We dare not pretend that our sin is not real. We ought not to ignore God’s holiness and the just consequences that our sinful words, thoughts, desires, and actions merit for each of us. For when the Lord searches us, He will find nothing in us good. He sees our corruption, our wickedness, our lust for glory and passions of the flesh. As Jesus Himself asked, “When the Son of Man comes, will he find faith on earth?” (Lk. 18:8 ESV).

The answer is unexpected. One should answer Christ, “No. We are but poor, miserable sinners.” But the answer is ultimately, Yes! The Son of Man will find faith on earth when He comes again a second time in glory because He first came to be “God-With-Us.” Remember the acclamation of the crowds in the Gospel for the Frist Sunday in Advent as Jesus entered Jerusalem riding on the donkey colt? “Blessed the Coming One, the King, in the name of Lord!” Today, Zephaniah announces that this same King, Yahweh, God Himself, is in the midst of the people. Dr. Luther commented that it is as if the Lord were saying to the people of Judah, “You have suffered the Babylonian captivity and have been afflicted in various ways. However, I will redeem you—not only from this captivity but much more also from death, Satan, and hell.”[1]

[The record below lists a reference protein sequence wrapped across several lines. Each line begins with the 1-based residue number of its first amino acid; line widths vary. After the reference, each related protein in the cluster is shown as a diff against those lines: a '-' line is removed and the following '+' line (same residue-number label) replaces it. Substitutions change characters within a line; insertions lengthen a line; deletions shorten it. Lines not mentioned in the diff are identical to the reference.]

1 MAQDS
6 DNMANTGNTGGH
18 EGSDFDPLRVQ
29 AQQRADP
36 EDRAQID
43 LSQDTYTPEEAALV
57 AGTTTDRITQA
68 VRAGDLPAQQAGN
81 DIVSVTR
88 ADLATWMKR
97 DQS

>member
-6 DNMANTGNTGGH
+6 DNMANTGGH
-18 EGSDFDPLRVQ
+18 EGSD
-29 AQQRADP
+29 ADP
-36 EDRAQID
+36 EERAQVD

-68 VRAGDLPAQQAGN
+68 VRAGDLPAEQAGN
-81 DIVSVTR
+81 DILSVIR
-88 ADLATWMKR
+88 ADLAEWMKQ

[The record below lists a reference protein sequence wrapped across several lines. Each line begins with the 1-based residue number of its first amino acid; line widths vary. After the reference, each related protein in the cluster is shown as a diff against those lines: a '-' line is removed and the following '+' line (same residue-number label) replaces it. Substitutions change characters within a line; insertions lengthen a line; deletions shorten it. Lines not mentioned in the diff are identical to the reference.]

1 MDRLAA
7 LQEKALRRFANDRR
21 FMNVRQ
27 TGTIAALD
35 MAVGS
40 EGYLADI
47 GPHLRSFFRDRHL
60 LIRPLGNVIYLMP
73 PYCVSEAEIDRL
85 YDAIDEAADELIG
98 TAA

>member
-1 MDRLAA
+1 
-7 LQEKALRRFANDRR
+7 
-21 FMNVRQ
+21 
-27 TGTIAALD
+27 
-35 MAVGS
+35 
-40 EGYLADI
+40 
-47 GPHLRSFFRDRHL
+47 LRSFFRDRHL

Jesus Himself is the Mighty One who has saved all people from death, Satan, and hell. Begotten by God the Father from eternity, God the Son, the Second Person of the Holy Trinity, took to Himself a true human body and soul in the womb of the virgin Mary by the miraculous power of God the Holy Spirit. God the Son became flesh and dwelt among us in the person of Jesus Christ. He became fully human so that He might save His people from their sins. (That is what His name “Jesus” means, “Yahweh saves.”)